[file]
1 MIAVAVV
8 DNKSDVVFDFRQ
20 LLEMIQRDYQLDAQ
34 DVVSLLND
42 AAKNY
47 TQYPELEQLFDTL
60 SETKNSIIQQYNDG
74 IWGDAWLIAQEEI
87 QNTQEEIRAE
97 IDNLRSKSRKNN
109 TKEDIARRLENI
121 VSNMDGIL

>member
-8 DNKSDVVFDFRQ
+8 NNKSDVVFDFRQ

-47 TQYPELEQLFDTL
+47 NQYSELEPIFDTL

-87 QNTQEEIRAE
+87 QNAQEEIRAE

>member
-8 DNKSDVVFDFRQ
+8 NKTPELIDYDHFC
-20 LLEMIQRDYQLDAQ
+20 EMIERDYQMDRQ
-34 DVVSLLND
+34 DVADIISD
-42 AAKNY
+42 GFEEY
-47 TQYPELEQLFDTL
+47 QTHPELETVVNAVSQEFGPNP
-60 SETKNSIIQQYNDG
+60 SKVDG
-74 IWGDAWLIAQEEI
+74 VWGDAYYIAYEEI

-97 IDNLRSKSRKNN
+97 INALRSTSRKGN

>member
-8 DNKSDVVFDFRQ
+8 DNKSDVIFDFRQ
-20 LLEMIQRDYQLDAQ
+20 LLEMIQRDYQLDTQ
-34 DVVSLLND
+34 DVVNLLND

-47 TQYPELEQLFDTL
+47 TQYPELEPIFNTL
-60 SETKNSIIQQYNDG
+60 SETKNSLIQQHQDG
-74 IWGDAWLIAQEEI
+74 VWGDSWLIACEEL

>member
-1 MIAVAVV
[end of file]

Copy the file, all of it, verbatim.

1 MIAVAVV
8 DNKSDVVFDFRQ
20 LLEMIQRDYQLDAQ
34 DVVSLLND
42 AAKNY
47 TQYPELEQLFDTL
60 SETKNSIIQQYNDG
74 IWGDAWLIAQEEI
87 QNTQEEIRAE
97 IDNLRSKSRKNN
109 TKEDIARRLENI
121 VSNMDGIL

>member
-8 DNKSDVVFDFRQ
+8 NNKSDVVFDFRQ

-47 TQYPELEQLFDTL
+47 NQYSELEPIFDTL

-87 QNTQEEIRAE
+87 QNAQEEIRAE

>member
-8 DNKSDVVFDFRQ
+8 NKTPELIDYDHFC
-20 LLEMIQRDYQLDAQ
+20 EMIERDYQMDRQ
-34 DVVSLLND
+34 DVADIISD
-42 AAKNY
+42 GFEEY
-47 TQYPELEQLFDTL
+47 QTHPELETVVNAVSQEFGPNP
-60 SETKNSIIQQYNDG
+60 SKVDG
-74 IWGDAWLIAQEEI
+74 VWGDAYYIAYEEI

-97 IDNLRSKSRKNN
+97 INALRSTSRKGN

>member
-8 DNKSDVVFDFRQ
+8 DNKSDVIFDFRQ
-20 LLEMIQRDYQLDAQ
+20 LLEMIQRDYQLDTQ
-34 DVVSLLND
+34 DVVNLLND

-47 TQYPELEQLFDTL
+47 TQYPELEPIFNTL
-60 SETKNSIIQQYNDG
+60 SETKNSLIQQHQDG
-74 IWGDAWLIAQEEI
+74 VWGDSWLIACEEL

>member
-1 MIAVAVV